It is the holy city, the new Jerusalem, which John saw coming down from God out of heaven, prepared as a bride adorned for her husband. This tabernacle is not earthly, but heavenly. God’s glory dwelleth in this tabernacle, not only in the Church as a body, but He dwelleth in the saints individually. Each one is a tabernacle or temple where God dwelleth. He walks in them. Jesus has come again, and received them unto Himself, that where He is, there they may be also, that they may behold His glory. Christ’s body is a temple; or tabernacle. Jesus said, “Destroy this temple, and in three days I will raise it up again.” The Church is His body, and Jesus dwelleth in each member of His body. The divine nature may be brought to view as a tabernacle also, dwelling in each of His children. It is “Christ in you the hope of glory.” The kingdom of God is within the saints, collectively and individually. “Neither shall they say, Lo here! Or, lo there! For, behold, the Kingdom of God is within you,” said Jesus.- (Luke 17:21).
2d, Our earthly house of this tabernacle. Man was made of earth, and is earth. Man in all his parts is earth, or flesh, and not spiritual. It was man that sinned, and it was man that Christ redeemed. Our earthly house of this tabernacle includes the whole man, the soul, body and spirit. The saint has experienced two births, the earthly or fleshly, and the spiritual or heavenly. Man having sinned, he is under the curse, or in other words, the penalty of death is upon him. He must return to dust. In consequence of sin, while in the earthly house the saint has pain and sorrow. Sin is the cause of all our sighing and groaning. It is in this earthly house or tabernacle that we groan, being burdened. The apostle terms even this earthly house a tabernacle. It is a temporary dwelling place; yet it is a place where the saint has much trouble. He is burdened, and desires to be clothed upon with his house which is from above, if so be that being clothed he shall not be found naked. The earthly house is in a decayed and decaying condition. The saint while in this house is greatly annoyed by the corruptions of the house. His earthly nature is sinful, is prone to evil, and is it a wonder that he groans? We think not. How can the saint, who loves holiness, and hates sin, feel comfortable while he dwelleth in this our earthly house? This heavenly Life, (or the new man, this tabernacle which is holy, and desires to live a holy life and abstain from every sin,) is brought constantly in contact with the old earthly house. But it must be dissolved, it cannot endure forever; it is mortal. The seeds of mortality are sown, the frame is crumbling, and ere long it will be dissolved. It shall not become extinct, but only dissolve. It is to exist still, but not as an earthly house; but by the power of our God this mortal shall put on immortality. The new principle within, the tabernacle of God will dissolve and completely change the nature and condition, so that it will be no more flesh, but spirit. The leaven of Christ in the earthly house will so dissolve it that it will be wholly heavenly, “like the glorious body of Christ.” Then there will be no earthly house of this tabernacle, but the saint will appear in his own glorious form, the house not made with hands will have subdued, and moulded the earthly into the heavenly. Then there will be no more an earthly house.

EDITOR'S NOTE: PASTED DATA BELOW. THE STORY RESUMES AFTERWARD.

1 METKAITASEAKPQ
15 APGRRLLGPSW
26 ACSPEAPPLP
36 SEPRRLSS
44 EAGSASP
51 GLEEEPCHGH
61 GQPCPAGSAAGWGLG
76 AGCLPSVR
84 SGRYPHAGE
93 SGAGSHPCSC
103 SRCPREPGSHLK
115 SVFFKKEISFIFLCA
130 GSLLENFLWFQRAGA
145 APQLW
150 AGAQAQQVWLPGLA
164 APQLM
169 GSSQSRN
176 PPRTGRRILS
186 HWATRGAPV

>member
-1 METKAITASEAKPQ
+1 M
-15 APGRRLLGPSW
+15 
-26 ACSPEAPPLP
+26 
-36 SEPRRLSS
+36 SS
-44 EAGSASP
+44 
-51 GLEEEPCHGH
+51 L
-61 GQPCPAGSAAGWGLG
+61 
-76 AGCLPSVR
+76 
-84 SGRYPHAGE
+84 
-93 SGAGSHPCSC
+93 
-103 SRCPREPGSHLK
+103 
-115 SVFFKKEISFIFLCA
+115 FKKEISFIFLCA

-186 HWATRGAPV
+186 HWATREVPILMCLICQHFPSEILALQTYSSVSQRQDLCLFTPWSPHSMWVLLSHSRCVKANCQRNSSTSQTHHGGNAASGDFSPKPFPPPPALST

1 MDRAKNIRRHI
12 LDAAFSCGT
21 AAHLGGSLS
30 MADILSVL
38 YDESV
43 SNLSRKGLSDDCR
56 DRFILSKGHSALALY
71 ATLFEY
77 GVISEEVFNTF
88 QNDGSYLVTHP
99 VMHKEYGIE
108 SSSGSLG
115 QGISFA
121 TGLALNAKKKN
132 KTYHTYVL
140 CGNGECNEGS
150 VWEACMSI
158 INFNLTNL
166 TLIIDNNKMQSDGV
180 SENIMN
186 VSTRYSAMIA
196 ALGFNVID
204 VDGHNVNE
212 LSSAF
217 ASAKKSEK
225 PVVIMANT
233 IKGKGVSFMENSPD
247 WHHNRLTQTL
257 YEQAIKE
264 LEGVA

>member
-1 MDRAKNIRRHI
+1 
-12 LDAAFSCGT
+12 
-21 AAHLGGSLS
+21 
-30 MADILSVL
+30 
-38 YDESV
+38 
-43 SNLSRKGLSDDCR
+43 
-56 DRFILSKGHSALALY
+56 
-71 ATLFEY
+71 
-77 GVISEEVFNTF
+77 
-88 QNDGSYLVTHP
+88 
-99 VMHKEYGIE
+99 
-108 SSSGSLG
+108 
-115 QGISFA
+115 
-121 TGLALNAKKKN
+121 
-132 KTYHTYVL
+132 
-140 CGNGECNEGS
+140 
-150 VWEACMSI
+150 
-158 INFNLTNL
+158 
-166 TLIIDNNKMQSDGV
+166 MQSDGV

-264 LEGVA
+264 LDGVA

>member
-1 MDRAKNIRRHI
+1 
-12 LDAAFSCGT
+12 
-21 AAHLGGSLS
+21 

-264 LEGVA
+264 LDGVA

3d, “The building of God, the house not made with hands, eternal in the heavens.” This house is the body of Christ, embracing all the members of His body, of His flesh, and of His bones. But this house is not made with hands, but is eternal in the heavens. God made all things. He made the earthly house of this tabernacle; yet this earthly house has been developed by ordinary generations from the first Adam. We have fathers according to the flesh, though the life was one, and no new life has been made, created, or breathed; but as far as we can see, this earthly house was made by hands, or rather we have to acknowledge earthly paternity; and the development of the earthly house has been slow – nearly six thousand years have rolled around since man was made, and, for aught we know, thousands more may yet roll on before all of this earthly house shall have been developed to mortal view; and many convulsions and commotions in earth may take place ere that house be fully developed. But we, the saints, have another building, eternal in the heavens. This house is eternal, without beginning or end, and consequently there was no period when it did not exit, not only in the body complete, but in its parts or particles; but as the house complete in Christ. The body of Christ was never imperfect; the members of this body were as perfect with God ere time began, as was the eternal Head. God beholds the end from the beginning, and has declared the end from the beginning, and from ancient times the things that are not yet done, saying, “My counsel shall stand, and I will do all My pleasure.” - Isaiah 46:10. This glorious building of God embraces all the component parts of the body of Christ, the saints, the Church, the body of Jesus Christ.